Urban Hymns

CD Cover The Verve

Review by Darren Gawle

45-second excerpt from "Bitter Sweet Symphony" (various formats)

O.K., so what I'm really saying is basically 'I liked the Verve before anyone else' -- but that is about the size of it. They were a private joy, then -- you could clutch them to your breast and smile sweetly as Mad Richard and the boys flailed around semi-fruitlessly, knowing that, yes, they were going to be huge some day, and you'd gotten on the bus at just the right moment. Well, here they are after two and a half years, a breakup, a new member, and a 'spiritual adviser' with their third album. And boy, is it huge.

Problem is (yes, I'm the bastard who has to find fault with everything) it seems that there are a clutch of bands around now who could have come up with Urban Hymns. Certainly Kula Shaker could put out an album of songs that sound like "The Rolling People" (although the track is quintessential Verve), and the half-dozen or so semi-acoustic tracks don't stand that much apart from the half-dozen or so acoustic tracks on the Charlatans' last album. It seems here that the Verve disappeared for a couple of years, only to return and find that Oasis had turned into the Uranium-235 of modern music, contaminating everything in England with their presence. What the Verve does, of course, is raise the standards of 'Noelrock' a welcome degree.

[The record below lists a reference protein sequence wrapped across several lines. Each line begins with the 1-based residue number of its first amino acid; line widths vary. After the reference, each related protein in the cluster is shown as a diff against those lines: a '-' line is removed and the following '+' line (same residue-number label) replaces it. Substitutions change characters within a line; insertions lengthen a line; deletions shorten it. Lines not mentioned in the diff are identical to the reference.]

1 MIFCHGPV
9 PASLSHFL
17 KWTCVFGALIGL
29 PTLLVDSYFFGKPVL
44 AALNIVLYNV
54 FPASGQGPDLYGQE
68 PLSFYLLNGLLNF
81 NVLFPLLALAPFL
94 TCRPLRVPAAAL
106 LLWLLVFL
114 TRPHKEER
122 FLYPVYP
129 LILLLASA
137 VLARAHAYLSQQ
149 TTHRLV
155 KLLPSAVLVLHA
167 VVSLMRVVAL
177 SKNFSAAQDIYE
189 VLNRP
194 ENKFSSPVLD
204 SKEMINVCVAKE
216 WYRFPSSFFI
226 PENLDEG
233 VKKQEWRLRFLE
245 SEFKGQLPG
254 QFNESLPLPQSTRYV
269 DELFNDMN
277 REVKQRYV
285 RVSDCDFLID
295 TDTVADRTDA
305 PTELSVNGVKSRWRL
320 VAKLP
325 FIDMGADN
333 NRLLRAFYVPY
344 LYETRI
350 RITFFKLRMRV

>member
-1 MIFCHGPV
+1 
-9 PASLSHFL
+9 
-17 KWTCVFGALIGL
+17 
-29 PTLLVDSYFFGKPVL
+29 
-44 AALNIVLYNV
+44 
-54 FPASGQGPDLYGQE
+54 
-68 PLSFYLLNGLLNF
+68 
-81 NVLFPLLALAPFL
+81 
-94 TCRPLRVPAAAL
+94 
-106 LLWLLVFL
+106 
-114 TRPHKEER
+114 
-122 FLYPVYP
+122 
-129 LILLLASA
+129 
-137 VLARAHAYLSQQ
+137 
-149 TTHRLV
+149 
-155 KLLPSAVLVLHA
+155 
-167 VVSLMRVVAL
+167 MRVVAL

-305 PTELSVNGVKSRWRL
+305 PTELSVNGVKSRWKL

The real gem in Urban Hymns is that it establishes Chris Potter as the producer to watch. "Neon Wilderness" sounds masterfully disassociated and dreamy, and like all good production efforts, "One Day" doesn't just sound good, it feels good. So the Verve now have more company in their world of sound than they're probably comfortable with; at least, provided you know where to stick it, size does matter.

First published in Drop-D Magazine on February 1, 1998

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